“Curse of the High IQ” sounds like a first-world problem. How can high intelligence be a curse? Anyone with an IQ higher than 2 standard deviations above the mean knows exactly how. This Curse of the High IQ review goes into deeper detail about this often unapproachable topic.
The average IQ is 100, with a Standard deviation of 15. 68% of people in society that fall between 85-115 and 95% that fall between 70-130. It makes sense that society is designed to serve the largest group, but those 3 standard deviations below the mean are given special care as well.
This leaves a portion of the population that, despite having amazing gifts, feels ostracized and isolated. Aaron Clarey addresses the particular struggles of this group in his book, Curse of the High IQ.
Clarey sums up the issue in one sentence: “The World is Not Meant For You.” But, in true Aaron Clarey fashion, he reminds you that it’s the only world you’ve got. It’s better to learn how to cope with the problems you encounter rather than complain about them.
Clarey states that even though someone may not have a truly high IQ, they can still be close enough to experience the effects of being an outlier in a society built to cater to the masses. When he tells stories of his high school experience, it’s similar to what any outstanding person experiences. The world may adore greatness, may envy it, but it is not designed to foster it.
This book is not an explicit “how to” guide for the high IQ person looking to navigate an education, a career, dating, or the government. Rather, what Clarey does is highlight exactly why the high IQ individual is unhappy in and with these institutions. As he details the reasoning behind why a person with higher intelligence is unlikely to be content, he drops nuggets of wisdom. Clarey shows the reader how he himself managed to cope with these difficulties through his life.
Clarey states his IQ is 138. If you follow Clarey, you know that he uses his high IQ to create a fulfilling life. A high IQ is not a guarantee of greatness or success. It simply makes these things more likely. But, if having a high IQ is generally a great perk and all one has to endure is feeling like an outsider and being misunderstood (hardly tragic or unexpected), what’s the point in writing a book about it? Why is it a curse?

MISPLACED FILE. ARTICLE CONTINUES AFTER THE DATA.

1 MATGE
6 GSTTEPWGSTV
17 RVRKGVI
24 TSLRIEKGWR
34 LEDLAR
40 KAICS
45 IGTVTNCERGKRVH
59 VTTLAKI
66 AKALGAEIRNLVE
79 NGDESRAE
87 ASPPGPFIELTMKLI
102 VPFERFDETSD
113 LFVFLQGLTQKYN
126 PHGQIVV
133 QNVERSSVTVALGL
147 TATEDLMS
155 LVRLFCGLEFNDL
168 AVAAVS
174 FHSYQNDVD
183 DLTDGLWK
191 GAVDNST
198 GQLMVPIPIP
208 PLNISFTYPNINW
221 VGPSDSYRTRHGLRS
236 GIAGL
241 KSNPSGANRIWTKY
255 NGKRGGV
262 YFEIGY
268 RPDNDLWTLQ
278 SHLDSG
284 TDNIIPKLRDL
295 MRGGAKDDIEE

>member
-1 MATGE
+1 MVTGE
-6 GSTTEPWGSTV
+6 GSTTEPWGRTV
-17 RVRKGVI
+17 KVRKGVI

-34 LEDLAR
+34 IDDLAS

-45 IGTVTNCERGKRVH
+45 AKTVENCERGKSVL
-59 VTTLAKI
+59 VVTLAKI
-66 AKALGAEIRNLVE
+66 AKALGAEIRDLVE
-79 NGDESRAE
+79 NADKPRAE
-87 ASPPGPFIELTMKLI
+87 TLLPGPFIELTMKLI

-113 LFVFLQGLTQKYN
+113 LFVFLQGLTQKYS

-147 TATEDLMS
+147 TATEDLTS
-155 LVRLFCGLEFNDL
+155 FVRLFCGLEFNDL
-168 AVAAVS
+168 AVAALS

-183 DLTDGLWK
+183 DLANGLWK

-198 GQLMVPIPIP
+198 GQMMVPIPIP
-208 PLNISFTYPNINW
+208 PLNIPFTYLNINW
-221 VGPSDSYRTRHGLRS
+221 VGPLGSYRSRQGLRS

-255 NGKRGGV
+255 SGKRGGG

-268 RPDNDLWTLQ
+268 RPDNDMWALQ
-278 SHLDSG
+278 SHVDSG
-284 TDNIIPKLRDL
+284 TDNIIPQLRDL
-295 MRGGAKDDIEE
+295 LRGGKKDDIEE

Clarey addresses this in the final chapter, titled “Limiting Greatness.” The greatest contributions made to society are going to come from people that are outstanding. Trying to fit in is always uncomfortable for any person on the fringe of the population. I have personal experience with this point.
It involves the three key areas in my life—math, boxing, and writing. Various circumstances stifled my talents in these areas. First, my environment growing up stifled math skills. Second, my lack of natural ability stifled my boxing. Lastly, my writing was stifled because my ideas didn’t in. I overcame those mental blocks. Now I have confidence in these areas. But I lost so much time. Not everyone makes it through.
The best part of Curse of the High IQ is that it lets you know that you aren’t alone. Exceptional people aren’t born in clusters. The relative rarity of a high IQ ensures that these exceptional people are isolated. The world’s natural response is to play the world’s smallest violin when these exceptional people suffer hardship.
If you’re part of the High IQ club, then you should grab the book. You’ll no longer feel alone or crazy. This also applies if you are part of the exceptional talent club. Even if you aren’t and desire to be, or you simply want to develop empathy for a misunderstood segment of the population, pick up a copy of Curse of the High IQ.
Check out Clarey’s other’s books as well.